While it's true that I sell a plugin online called ElegantPURL, if you've spent time here on chrislema.co you know that I don't really generate revenue from plugin sales. And because you know I say no a lot, you know I limit the number of web site projects I work on. Instead I mostly advise and coach.
But because of all that, I feel like I am one of you – a purchaser of online software – mostly WordPress Plugins like FooBox, MemberPress, Soliloquy, Gravity Forms, and of course Pippin's Easy Digital Downloads (or anything by Pippin).
Now, to be clear, I haven't asked any of them for refunds – because I love all their products.
And they have two things in common:
- They create fantastic plugins
- They love supporting their plugins
And because of this, you can now see where I'm going. Yes, I can give you the inside scoop on how to get refunds from really great folks who work hard to create amazing software and then provide spectacular support.
So here we go – the five things you should do, really must do, to get your software refund.
1. Send in a support request and then follow it up after 5 minutes
This tells people you mean business and that you're someone to be reckoned with. You're not playing around. You are a hard-core Internet Guru that requires immediate attention. In fact, in your second follow-up email, make sure you highlight you've been waiting (and mention the exact amount of time), as well as to highlight how much money you're losing with each passing minute.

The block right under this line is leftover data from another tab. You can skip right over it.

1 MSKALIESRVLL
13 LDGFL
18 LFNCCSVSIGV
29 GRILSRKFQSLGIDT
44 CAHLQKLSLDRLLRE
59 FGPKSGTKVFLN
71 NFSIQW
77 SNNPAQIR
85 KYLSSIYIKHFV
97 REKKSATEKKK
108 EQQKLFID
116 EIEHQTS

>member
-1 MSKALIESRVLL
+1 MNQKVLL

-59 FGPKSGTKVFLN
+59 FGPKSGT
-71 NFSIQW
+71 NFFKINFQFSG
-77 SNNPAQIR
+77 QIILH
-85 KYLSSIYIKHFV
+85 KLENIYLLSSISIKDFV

2. Make sure your ticket has absolutely no detail at all
This ensures that these guys are going to have to reach out to you – and that's when you have changed the power equilibrium. Because now they're in reaction mode. They're ready to please you because you're the one with all the knowledge and power. Make sure that you give them only tidbits of information with each successive email. That keeps the power in your hands.
3. Highlight how important your issues are
Nothing compares to writing in ALL CAPS. So don't be shy. Hit the caps lock and start getting to business. Developers aren't good with nuance and sometimes it's hard to know how serious you are, so the all caps approach cuts thru the clutter.
4. Remind them that you paid for their software
Time is money. And you traded some of your seriously valuable money for a bit of their time. So make sure you tell them you paid for this plugin and you expect answers – fast. Sometimes a little jab or slight enhances the fact that you're a paying customer. In fact, use that phrase “paying customer” – it will help.
5. Demand your software refund
At this point, demand your refund. Tell them you're going to look at their competitors. If you have a blog with more than one visitor (like a family member), threaten to write a seriously long blog post about them and their plugin. And when you demand that refund, do it in all caps.
Trust me on this – every single serious developer I know will gladly give you back your money if after all of the above you promise to never interact with them again. Sure, it means you won't get the benefits of their awesome plugins, but seriously, you could likely use the same $39 and build your own.
On a serious note, send a plugin developer you know a message that tells them how awesome they are. They're working hard and whatever you paid isn't nearly enough to cover for some of the folks that do all of the above.